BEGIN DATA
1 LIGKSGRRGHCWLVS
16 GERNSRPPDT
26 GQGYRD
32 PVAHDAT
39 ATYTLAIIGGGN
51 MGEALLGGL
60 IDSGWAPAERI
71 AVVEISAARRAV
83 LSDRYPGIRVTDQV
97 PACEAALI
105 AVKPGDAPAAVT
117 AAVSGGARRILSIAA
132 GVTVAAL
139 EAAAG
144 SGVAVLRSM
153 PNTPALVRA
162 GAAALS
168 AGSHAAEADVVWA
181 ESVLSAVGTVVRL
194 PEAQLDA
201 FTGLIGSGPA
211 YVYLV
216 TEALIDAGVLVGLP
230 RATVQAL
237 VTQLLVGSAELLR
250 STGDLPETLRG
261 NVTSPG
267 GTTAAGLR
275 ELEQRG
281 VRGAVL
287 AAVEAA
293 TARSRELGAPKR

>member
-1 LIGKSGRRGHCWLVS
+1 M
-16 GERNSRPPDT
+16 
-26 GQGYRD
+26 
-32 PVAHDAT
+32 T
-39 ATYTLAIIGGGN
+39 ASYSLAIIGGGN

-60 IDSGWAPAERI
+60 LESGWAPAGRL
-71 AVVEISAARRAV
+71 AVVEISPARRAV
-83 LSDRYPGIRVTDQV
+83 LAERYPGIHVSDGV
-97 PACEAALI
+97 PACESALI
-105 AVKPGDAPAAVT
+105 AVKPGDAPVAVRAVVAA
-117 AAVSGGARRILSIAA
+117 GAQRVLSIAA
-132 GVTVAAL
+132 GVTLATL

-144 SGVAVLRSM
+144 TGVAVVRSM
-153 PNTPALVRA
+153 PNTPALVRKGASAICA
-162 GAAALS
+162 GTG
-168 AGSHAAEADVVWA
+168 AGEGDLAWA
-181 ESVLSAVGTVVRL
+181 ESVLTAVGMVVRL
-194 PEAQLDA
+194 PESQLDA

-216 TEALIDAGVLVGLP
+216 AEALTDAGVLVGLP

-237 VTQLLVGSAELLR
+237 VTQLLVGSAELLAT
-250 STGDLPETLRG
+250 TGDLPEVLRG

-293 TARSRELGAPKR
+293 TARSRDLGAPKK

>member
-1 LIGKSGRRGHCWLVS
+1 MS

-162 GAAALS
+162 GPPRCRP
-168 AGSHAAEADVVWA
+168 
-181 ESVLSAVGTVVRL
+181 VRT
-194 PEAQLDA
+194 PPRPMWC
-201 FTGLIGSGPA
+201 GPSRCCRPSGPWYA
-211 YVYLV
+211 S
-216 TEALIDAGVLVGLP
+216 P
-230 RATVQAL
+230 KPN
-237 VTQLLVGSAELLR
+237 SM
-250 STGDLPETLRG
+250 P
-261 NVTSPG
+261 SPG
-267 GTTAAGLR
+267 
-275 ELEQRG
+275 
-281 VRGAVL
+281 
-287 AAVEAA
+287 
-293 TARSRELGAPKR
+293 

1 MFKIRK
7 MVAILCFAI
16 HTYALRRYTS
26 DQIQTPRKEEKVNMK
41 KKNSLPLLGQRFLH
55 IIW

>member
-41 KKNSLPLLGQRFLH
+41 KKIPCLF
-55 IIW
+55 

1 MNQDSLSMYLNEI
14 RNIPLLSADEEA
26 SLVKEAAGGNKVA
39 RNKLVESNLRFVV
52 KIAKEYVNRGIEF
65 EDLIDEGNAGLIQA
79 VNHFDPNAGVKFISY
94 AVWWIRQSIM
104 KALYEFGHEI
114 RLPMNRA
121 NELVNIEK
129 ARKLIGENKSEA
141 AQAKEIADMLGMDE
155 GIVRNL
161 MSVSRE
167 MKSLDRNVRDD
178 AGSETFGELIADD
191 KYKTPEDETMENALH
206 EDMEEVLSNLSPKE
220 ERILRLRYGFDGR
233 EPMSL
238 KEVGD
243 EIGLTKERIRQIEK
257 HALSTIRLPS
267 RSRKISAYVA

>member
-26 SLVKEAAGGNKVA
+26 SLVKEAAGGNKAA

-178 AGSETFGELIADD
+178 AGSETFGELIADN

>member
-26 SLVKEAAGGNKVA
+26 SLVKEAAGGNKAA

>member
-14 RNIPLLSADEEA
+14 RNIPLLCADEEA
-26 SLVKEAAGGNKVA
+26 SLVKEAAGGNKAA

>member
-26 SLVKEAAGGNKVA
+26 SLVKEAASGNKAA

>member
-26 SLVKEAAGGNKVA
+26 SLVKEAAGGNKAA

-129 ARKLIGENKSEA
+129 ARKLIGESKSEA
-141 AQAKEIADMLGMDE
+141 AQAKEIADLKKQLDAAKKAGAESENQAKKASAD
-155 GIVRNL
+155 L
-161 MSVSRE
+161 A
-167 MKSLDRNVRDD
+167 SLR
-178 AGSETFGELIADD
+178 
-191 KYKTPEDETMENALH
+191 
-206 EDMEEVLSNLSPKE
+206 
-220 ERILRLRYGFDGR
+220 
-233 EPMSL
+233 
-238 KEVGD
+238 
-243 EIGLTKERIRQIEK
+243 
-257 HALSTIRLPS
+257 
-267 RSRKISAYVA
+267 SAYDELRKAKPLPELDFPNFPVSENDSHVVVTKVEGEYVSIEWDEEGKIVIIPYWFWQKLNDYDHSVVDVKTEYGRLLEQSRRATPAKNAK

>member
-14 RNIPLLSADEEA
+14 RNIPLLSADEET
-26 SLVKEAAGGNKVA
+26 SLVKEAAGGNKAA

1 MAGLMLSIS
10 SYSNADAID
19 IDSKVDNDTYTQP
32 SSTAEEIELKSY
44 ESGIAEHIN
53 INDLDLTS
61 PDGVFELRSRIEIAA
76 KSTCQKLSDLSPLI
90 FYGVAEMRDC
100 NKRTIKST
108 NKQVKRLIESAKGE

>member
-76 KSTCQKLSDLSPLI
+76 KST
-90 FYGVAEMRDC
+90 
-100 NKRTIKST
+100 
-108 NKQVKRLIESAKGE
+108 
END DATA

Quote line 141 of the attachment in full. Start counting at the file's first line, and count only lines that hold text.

191 KYKTPEDETMENALH